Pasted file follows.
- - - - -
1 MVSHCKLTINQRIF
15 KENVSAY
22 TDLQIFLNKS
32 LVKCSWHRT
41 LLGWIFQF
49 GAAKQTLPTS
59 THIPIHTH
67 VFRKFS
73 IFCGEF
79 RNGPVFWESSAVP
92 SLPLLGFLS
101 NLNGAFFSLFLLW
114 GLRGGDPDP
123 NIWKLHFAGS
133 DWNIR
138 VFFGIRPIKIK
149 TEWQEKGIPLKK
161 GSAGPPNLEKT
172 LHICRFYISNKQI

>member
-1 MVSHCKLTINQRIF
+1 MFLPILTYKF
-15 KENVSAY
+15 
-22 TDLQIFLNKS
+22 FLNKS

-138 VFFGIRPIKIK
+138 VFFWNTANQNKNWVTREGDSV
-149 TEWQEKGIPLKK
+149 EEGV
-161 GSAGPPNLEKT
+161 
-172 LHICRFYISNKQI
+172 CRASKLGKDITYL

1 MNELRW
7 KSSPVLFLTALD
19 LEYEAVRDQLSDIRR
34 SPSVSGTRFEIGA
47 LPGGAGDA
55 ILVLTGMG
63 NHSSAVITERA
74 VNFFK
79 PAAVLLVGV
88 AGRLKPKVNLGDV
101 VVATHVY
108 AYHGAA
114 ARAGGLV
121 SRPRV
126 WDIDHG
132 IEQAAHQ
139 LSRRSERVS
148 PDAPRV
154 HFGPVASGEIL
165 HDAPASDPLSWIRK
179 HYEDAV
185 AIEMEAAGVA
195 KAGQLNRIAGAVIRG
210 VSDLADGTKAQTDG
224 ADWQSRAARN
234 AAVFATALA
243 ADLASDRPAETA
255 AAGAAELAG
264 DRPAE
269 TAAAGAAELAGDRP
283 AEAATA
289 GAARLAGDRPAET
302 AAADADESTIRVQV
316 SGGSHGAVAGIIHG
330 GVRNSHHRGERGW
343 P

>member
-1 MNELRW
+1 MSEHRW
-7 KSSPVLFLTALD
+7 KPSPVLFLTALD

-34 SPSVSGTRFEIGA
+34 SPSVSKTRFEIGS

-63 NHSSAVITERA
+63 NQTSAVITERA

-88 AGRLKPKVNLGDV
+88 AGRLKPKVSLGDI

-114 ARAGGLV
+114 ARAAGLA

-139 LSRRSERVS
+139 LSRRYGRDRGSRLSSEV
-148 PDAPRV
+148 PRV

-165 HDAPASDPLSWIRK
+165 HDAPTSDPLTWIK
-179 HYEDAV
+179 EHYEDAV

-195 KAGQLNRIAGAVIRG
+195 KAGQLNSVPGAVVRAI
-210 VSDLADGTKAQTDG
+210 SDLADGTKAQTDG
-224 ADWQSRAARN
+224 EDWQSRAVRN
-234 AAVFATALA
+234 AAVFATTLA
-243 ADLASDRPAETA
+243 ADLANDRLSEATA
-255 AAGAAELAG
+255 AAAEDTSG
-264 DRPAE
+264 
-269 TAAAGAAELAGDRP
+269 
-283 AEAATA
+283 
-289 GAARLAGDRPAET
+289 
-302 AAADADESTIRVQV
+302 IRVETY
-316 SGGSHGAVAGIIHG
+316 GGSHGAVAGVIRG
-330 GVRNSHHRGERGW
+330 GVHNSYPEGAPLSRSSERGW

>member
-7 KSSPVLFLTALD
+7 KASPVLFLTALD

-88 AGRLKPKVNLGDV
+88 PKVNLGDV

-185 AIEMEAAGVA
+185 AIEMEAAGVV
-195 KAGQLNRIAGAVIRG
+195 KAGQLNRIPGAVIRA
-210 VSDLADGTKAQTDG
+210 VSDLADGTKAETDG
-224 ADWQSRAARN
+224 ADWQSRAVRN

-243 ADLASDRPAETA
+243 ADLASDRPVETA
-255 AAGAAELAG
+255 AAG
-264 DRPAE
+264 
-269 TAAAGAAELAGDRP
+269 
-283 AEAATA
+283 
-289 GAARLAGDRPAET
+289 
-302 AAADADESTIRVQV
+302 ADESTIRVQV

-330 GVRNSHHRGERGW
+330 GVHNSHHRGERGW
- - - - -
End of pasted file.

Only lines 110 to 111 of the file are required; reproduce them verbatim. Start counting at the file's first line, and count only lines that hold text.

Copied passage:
-289 GAARLAGDRPAET
+289 